To aid players with juggling the various expansions, some reference sheets have been provided which dictate the various gate and monster limits depending on the number of players and game boards used. They’re very handy and make life easier.

"One for 2 players all the way to 8 players - saves flicking the rulebook!"

How You Wished That Your School Was Like

Firstly I’ll cover what’s new in the expansion as there isn’t a great deal of that. Following the same rules as the Guardians from the Kingsport expansion you have a choice out of three organisations, all of which are human, that can assist investigators during a game including the nefarious Miskatonic University, formerly just simply another district on the board. The key difference is that they generally ask for resources in return such as trophies or money.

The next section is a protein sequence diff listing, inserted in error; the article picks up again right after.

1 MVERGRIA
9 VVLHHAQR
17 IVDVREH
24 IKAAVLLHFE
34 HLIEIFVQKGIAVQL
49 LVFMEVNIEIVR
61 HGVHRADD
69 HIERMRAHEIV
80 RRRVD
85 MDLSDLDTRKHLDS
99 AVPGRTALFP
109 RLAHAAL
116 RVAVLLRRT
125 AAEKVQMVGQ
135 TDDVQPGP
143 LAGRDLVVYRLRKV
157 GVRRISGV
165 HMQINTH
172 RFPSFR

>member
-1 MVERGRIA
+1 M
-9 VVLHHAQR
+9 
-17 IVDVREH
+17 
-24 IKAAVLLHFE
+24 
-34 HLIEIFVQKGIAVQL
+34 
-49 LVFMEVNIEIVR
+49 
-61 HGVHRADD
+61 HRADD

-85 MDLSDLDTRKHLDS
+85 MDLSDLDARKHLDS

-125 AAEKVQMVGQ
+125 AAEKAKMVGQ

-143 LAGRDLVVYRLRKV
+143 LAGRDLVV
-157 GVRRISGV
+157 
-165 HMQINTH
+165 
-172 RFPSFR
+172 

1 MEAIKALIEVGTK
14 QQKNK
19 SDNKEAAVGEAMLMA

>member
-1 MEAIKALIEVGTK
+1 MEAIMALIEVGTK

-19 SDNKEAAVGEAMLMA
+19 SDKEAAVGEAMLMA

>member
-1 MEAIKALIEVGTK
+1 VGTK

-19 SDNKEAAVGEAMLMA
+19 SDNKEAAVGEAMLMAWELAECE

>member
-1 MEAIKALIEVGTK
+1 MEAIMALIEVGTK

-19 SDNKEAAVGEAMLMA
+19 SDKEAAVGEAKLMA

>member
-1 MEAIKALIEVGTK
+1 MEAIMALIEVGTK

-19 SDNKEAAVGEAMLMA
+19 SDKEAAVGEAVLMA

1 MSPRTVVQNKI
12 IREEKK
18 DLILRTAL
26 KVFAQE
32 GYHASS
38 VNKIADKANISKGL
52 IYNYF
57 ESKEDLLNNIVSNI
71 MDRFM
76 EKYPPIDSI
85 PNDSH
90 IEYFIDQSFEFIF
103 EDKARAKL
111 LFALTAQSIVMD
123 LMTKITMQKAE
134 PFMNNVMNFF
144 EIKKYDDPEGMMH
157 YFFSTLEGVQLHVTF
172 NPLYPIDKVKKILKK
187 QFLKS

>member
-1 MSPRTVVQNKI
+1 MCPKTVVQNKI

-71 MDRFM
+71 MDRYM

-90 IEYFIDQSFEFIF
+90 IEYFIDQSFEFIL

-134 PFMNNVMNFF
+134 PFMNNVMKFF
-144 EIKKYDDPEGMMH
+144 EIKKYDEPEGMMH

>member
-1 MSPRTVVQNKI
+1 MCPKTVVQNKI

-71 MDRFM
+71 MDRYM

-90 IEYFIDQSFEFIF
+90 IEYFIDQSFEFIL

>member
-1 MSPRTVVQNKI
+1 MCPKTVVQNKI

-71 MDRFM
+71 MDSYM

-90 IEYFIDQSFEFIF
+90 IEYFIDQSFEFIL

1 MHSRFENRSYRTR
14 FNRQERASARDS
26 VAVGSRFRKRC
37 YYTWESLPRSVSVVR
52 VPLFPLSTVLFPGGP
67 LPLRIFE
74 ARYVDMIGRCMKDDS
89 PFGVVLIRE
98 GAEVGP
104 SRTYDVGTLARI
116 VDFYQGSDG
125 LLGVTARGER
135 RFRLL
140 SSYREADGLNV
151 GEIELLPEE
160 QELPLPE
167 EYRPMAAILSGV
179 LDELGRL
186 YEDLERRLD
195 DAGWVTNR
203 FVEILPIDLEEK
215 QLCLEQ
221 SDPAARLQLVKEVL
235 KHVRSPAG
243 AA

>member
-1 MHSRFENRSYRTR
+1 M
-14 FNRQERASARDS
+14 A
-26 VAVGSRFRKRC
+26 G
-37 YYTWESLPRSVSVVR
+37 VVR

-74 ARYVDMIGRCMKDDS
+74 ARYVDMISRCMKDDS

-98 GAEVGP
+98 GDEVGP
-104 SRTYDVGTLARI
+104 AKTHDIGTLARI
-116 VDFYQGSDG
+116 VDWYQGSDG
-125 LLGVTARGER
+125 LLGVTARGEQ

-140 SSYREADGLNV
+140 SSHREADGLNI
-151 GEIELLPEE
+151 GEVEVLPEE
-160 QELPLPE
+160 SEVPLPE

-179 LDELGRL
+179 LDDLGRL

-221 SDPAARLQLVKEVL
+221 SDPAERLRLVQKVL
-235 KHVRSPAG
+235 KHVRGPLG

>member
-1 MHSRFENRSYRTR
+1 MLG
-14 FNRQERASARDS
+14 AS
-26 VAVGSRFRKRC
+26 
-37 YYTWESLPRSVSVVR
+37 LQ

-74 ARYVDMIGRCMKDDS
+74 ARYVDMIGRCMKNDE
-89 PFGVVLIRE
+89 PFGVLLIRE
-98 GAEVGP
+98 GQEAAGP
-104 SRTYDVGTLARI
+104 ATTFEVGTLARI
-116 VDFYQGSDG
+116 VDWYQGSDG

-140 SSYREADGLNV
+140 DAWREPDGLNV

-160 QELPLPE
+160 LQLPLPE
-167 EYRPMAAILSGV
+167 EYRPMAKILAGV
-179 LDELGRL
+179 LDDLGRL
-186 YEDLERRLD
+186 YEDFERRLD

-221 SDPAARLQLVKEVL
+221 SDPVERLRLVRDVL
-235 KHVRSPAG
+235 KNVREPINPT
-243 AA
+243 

"Only flaw with these - too much text to read, it's a novel per card!"

I enjoy using them a lot more than the old Guardians because thematically they just make more sense. When I played Kingsport, the Guardians seemed out of place (yeah I know that’s hard to claim in a game about evil gods and monsters, but stick with me), but as stated before, lore wise, it’s difficult to see how they’re involved if you don’t know the backstories. With the Institutions however, even if you haven’t read the lore, you can understand who they are regardless. You’ve got a Bureau of Investigations (think Torchwood mixed with FBI), a Crime Syndicate and the Miskatonic University teachers themselves. You can relate to them and it makes sense why they would be involved, plus it keeps the game very much in a style of “Humans vs. Monsters” which is more in line with the sense of theme and difficulty.